Twist n Shout games:  Ever see those Leapfrog games or math Twist n Shouts discarded in the corner or your kid's room or while wandering a garage sale or Goodwill?  If so, TAKE THEM TO SCHOOL.  They are so great to use in center/station rotations and the kids love them. They're great practice and very engaging for students especially with memorizing rote facts. 

I could probably go on and on, but I will save some goodies for another post. Make sure you check out my post on great videos to use in the classroom as well!

Take Care!
Nicole


Hello from Sydney, Australia!

My name is Kelly and I blog over at Little Green from Sydney, Australia! You may be familiar with some of our famous landmarks: the Sydney Harbour Bridge...


...and the Sydney Opera House!


As I'm sure you know, we are just coming out of winter and heading into spring here in Australia, so the weather has been warming up, my garden has been going crazy and we are preparing for a long, hot, dry summer!

As amazing as our city and its weather is, I'm much more excited by what is happening in our classrooms! I've been a primary (elementary) school teacher for ten years and have taught in classrooms across Sydney. What I love most about teaching is that 'aha!' moment, where a student finally grasps the concept I have been trying to teach them. I also love finding and creating the perfect materials to help my students get to that moment.

I'm so excited to be part of this terrific blog and I hope to share with you some great ideas that I have found helpful in my classrooms, as well as some freebies! To get the ball rolling on the freebie front, I wanted to let you know about my most popular Math freebie available in my Teachers Pay Teachers store, which I hope you will find useful: my Place Value Mats.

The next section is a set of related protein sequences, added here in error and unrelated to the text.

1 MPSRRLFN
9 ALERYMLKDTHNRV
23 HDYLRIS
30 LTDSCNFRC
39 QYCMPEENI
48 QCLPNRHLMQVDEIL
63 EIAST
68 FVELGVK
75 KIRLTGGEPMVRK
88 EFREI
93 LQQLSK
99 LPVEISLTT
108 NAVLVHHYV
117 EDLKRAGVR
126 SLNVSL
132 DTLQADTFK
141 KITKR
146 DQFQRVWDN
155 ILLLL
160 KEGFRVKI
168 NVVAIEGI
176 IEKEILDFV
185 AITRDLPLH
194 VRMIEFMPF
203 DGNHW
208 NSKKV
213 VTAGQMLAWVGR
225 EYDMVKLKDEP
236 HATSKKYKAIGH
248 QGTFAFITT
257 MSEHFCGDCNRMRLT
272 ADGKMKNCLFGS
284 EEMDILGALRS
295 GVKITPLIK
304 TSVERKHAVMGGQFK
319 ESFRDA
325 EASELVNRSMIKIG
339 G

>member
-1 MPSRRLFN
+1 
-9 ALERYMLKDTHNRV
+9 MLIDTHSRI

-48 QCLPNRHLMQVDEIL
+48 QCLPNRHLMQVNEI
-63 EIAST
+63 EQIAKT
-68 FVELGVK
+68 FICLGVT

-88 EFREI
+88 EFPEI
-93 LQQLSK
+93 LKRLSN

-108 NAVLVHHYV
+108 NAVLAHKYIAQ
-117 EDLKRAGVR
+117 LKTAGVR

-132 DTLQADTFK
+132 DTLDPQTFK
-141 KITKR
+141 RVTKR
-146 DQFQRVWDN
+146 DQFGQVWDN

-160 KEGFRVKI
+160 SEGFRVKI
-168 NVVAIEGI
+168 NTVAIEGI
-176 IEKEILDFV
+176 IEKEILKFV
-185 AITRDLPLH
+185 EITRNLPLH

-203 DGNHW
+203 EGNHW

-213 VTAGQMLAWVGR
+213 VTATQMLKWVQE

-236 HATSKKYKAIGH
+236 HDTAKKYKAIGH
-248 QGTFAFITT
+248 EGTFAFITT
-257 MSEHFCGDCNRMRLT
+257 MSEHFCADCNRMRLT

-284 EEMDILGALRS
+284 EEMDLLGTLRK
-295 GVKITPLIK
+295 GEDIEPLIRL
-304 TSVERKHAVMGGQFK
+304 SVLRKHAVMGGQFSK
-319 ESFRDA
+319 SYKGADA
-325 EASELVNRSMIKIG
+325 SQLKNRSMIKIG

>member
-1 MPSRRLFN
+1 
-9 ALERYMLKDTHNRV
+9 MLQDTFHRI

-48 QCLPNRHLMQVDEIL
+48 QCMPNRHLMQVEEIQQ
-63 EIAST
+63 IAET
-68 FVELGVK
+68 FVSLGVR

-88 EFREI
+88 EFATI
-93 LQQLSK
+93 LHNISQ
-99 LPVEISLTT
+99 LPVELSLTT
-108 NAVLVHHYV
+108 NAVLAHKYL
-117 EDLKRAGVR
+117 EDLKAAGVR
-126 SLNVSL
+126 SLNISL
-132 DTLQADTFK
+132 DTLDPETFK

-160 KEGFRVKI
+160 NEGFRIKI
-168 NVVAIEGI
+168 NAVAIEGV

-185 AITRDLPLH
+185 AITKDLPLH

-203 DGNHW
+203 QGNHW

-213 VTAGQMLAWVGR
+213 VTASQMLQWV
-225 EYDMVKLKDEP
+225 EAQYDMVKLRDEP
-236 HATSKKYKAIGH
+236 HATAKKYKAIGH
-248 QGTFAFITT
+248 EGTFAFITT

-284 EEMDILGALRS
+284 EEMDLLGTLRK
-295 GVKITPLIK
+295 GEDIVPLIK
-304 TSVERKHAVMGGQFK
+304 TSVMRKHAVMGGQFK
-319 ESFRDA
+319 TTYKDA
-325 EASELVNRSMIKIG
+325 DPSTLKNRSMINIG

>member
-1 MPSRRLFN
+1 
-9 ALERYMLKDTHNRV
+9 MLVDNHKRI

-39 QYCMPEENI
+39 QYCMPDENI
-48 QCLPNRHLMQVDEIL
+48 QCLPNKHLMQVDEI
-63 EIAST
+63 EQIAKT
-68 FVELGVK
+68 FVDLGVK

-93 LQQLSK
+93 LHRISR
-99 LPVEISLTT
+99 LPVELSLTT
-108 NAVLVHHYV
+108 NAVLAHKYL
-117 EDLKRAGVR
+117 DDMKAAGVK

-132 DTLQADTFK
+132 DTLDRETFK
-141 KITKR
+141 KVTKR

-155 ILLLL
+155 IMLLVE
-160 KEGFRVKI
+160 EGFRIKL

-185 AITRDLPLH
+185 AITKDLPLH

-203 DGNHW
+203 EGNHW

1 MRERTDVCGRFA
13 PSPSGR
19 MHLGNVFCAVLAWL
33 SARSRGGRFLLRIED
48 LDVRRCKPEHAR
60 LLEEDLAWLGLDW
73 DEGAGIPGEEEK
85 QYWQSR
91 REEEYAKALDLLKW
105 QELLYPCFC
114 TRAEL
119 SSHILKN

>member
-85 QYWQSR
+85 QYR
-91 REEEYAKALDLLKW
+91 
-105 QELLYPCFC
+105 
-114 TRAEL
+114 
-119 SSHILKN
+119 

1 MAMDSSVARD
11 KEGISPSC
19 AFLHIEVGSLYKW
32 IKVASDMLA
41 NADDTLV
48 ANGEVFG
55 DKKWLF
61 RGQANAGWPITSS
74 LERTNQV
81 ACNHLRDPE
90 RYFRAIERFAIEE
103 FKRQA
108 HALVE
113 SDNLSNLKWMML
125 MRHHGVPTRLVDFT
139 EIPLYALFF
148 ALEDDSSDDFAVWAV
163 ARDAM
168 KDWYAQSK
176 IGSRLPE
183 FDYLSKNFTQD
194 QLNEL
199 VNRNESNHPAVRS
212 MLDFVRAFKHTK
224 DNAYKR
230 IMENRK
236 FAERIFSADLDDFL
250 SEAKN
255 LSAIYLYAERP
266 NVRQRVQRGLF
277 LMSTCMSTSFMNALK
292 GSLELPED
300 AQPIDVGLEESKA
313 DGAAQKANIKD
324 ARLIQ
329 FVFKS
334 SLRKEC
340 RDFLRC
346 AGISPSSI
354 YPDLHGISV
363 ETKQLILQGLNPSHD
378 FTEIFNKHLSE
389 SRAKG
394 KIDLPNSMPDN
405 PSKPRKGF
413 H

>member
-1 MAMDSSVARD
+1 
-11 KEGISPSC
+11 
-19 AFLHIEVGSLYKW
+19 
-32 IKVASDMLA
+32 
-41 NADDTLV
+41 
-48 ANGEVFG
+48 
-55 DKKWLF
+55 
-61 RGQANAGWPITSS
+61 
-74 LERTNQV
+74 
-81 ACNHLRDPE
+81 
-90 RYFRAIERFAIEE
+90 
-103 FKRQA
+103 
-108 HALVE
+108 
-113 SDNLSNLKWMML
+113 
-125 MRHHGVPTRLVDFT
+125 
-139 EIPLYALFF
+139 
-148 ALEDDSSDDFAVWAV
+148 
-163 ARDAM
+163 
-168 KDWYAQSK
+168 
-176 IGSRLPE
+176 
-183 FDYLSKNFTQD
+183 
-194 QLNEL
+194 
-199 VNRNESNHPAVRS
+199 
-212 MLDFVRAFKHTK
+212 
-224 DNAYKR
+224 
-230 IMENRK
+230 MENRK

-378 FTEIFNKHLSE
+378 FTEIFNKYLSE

In the pack, there are place value mats for two-digit numbers...


...three-digit numbers...


...and four-digit numbers.


If you're after place value mats for larger numbers, I have a resource for five, six and seven-digit place value as well, which just so happens to be on sale this weekend, along with everything else in my store!

There are plenty of other Math freebies available in my TPT store, as well as resources to buy, so have a look around while you are there.

Thanks so much for having me today, I look forward to coming back next month to share more with you from sunny Sydney!

Pre-Math Skills: Understanding Numbers




There are three main types of numbers:
  • cardinal (counting items in a set, e.g. “two” = 2 blocks)
  • nominal (labels, e.g. “two” as a bus or house number)
  • ordinal (showing rank or position, e.g. “second” in the race, “page number two”)
As you can see from the examples above, something as simple as the number "two" can, in fact, be rather complicated and therefore confusing for early learners.  Exploring all three types of numbers enables young children to construct a solid understanding of numbers and therefore lays excellent foundations for later experiences in math (see Jean Piaget’s theory of cognitive development for fascinating research as to how children learn). 

Unfortunately, there is a tendency for some early years teachers and parents to focus on the cardinal aspect of numbers.  As such, many children later experience difficulties with concepts such as mental math and positive and negative numbers.

As such, I thought I’d share some of my ideas for exploring nominal and ordinal numbers.